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HOME arrow BLOG arrow Wilderness in the 21st Century - A Nightmare Scenario
Wilderness in the 21st Century - A Nightmare Scenario
Written by Scott Silver   
Tuesday, 24 March 2009

I was recently asked to review an unpublished article which delved into the importance of fostering, preserving and garnering increased support for the Wilderness Ethic enshrined within the 1964 Wilderness Act. I look forward to reading that excellent article in print.
In the meanwhile, I'd like to draw attention to a very different and disturbing article published in 2000 which enumerates the dramatic shift now taking place with respect to the Wilderness Ethic. Rather than fostering, preserving and garnering support for the ORIGINAL Wilderness Ethic, these authors describe a radically altered Ethic -- one that bears no relationship to the Wilderness Act or to the purposes for which the enduring resource of Wilderness was originally established. The piece, which I view as presenting an extremely probable future, is titled "Wilderness in the 21st Century".  It could just as appropriately been titled, "The End of Wilderness."
Selected text appears below with a link to the original and complete version.


--- begin quoted ---


International Journal of Wilderness AUGUST 2000 . VOLUME 6, NUMBER 2


Demographic shifts forecast that the U.S. population will double within the next 100 years and that immigration will account for a large portion of it. Americans, Asians, Hispanics, and others who were previously unaware of wilderness, as well as international recreationists, will account for a larger portion of wilderness users. These new users will bring epistemologies that are incongruent with the "American Wilderness Ethic" that was originally used to found the Wilderness Preservation System. Increased cultural pluralism will result in an expanded Wilderness Ethic. While "purists" will maintain the Wilderness Ethic, new users will adapt the ethic to be congruent with their epistemologies. New user groups with varying demands will attempt to (1) pressure administrators to ease wilderness regulations (2) de-list some existing wilderness areas, and (3) enact less rigorous regulations in future areas added to the system.

The perceptions and desires of wilderness users will change considerably over the next 100 years. Users will demand more efficient use of their limited time when visiting wilderness and more intensive management of resources to facilitate that use, resulting in easier accessibility and less effort and self-reliance.

Users will maximize leisure time through extensive trip-planning methods, including computer/Internet sources, guidebooks, videos, and a fast-expanding telecommunications network of wilderness information. Wilderness trip planning, and actual trips, may take on the efficiency of "pseudo AAA-planned for you" visits in the future. The decrease in leisure time, increase in wilderness information, and accessibility will interact resulting in users opting for more structured wilderness adventures.

Wilderness users will increasingly rely on outfitters, guides, and outdoor education services to facilitate ecotourism and wilderness adventures. Facilitated wilderness adventures that are "sold" using photographs, detailed accounts of what will be encountered, and other marketing techniques will be a significant factor altering the character of the traditional wilderness experience.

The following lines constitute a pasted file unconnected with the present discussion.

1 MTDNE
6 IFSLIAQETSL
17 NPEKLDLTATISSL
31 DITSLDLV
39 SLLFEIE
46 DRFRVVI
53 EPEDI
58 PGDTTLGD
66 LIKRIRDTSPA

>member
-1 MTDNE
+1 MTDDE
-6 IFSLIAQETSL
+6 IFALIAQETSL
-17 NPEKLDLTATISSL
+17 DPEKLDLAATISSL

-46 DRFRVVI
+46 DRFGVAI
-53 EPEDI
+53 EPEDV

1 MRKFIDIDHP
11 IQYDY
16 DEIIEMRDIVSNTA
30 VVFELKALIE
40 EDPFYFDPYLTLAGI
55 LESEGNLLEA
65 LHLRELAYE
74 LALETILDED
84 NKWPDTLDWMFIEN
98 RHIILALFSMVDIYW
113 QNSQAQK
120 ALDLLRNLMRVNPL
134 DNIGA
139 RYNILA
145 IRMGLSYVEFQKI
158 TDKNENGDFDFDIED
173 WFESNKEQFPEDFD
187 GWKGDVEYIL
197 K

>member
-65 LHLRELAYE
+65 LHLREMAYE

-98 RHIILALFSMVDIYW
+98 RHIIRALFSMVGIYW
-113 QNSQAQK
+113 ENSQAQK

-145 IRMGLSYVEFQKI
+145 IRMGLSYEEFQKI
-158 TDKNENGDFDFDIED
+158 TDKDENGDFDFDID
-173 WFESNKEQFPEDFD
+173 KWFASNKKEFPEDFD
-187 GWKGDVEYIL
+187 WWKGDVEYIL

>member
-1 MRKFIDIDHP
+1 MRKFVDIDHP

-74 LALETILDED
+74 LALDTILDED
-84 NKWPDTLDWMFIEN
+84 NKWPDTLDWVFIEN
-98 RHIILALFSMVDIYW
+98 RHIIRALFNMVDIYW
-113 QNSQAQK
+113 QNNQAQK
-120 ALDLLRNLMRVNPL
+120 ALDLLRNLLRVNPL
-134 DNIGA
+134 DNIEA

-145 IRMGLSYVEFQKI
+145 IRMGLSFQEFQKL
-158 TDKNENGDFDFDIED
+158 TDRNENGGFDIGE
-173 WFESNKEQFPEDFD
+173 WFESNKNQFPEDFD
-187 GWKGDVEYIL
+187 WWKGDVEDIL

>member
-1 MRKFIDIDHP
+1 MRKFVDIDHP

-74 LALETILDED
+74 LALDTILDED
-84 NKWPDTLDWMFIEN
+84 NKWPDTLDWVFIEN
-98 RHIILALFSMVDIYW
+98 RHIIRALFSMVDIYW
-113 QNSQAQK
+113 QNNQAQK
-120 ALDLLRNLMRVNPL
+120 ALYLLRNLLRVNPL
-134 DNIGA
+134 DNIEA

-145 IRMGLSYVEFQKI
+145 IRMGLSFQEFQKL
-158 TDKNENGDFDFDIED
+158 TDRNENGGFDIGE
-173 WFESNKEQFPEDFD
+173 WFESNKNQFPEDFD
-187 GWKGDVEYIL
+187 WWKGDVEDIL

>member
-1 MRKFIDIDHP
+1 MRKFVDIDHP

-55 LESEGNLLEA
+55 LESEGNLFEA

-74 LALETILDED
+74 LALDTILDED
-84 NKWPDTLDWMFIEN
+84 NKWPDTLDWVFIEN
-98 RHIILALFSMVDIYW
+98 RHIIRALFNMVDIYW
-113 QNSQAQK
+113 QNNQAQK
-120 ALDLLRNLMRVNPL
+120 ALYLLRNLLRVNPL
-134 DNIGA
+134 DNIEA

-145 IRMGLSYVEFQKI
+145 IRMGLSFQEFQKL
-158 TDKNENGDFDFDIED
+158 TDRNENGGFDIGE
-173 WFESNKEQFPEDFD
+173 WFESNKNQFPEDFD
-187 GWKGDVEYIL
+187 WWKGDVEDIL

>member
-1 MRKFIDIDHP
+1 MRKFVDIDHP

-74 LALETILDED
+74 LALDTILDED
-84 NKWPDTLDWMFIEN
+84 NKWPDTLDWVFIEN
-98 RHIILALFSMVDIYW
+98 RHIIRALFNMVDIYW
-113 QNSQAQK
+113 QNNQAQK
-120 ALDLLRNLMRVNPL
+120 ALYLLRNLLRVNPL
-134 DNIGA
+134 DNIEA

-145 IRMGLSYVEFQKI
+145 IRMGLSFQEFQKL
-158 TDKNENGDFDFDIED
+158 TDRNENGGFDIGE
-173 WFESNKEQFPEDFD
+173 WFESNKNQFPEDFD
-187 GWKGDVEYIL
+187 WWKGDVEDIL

Senior citizens, day users, families, and organized groups will find these aided, userfriendly wilderness trips desirable. These "wilderness clients" will find it difficult to differentiate between experiences provided by outfitters and guides and more traditional, self-reliant wilderness experiences. Users engaging in this type of wilderness recreation will have high and specific expectations of what they will receive for their money.

More wilderness users desire to enhance the "wild" in wilderness by engaging in high-adventure, high-risk activities. These adrenaline related activities ... may be as dominant in the next 100 years as backpacking solitude is today.

In conclusion, the density and diversity of wilderness use will change during the next 100 years. The challenge for wilderness managers and policymakers will be to meet the needs of these new users, while ensuring the health and protection of wildlands.

Comments (1) >>

Robert Brooks said:

  You've done it to yourselves, I'm afraid. Starting with the basic contradiction of tolerating cattle grazing and horse outfitting, and ending with the promulgation of an ethic so puritanical only a few can understand and truly embrace it, because, at root, it is not understandable.

A bicycle is healthy, quiet, and as leave-no-trace, at least nearly so, as a hiker's boot, much more so than a horse, yet the opposition of any compromise regarding mountain bike use in any current or proposed wilderness is vociferous and total.

Overreaching, grasping for more and more closed lands, lying to the public that "roadless" means no road was ever there, when it really means you pretend the roads were never there and seek to erase them...too many of us have caught on, and now oppose you.

Your polarization and extremism is marginalizing your movement.
October 19, 2009
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Last Updated ( Tuesday, 24 March 2009 )

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